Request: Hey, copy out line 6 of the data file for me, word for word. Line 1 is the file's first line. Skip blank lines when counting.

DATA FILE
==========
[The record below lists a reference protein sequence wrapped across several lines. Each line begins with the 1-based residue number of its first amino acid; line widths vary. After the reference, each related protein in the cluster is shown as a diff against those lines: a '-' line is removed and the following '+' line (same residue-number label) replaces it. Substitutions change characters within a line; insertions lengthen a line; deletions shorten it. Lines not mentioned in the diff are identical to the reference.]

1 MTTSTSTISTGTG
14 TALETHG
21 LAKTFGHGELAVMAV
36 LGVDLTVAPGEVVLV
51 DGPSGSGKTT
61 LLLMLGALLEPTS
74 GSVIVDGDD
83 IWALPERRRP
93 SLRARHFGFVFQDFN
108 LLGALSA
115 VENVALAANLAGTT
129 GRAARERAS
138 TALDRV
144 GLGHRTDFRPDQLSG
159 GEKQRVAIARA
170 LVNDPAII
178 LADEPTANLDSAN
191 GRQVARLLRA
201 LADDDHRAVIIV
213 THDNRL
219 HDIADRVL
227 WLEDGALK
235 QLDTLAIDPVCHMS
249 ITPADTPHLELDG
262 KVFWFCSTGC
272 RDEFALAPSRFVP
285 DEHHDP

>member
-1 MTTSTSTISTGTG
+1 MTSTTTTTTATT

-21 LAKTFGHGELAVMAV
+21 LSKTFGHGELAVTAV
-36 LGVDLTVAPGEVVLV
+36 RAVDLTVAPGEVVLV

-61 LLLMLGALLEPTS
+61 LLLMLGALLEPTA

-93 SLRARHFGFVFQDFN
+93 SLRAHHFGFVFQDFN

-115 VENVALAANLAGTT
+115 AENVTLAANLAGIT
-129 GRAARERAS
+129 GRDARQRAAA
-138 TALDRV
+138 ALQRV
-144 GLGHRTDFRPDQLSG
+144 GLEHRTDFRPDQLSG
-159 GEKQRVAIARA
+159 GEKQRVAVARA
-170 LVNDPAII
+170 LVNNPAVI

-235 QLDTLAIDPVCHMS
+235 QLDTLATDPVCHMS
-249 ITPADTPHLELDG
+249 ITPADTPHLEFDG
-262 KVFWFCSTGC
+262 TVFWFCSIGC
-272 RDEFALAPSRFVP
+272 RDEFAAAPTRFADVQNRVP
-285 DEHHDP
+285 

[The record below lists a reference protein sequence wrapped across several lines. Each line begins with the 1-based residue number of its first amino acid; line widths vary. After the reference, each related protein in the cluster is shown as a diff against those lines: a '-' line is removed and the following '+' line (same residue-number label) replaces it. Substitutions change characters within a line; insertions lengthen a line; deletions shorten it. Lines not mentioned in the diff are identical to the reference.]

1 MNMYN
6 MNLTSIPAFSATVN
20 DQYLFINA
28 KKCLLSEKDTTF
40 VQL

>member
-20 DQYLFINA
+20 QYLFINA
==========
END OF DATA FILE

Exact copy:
51 DGPSGSGKTT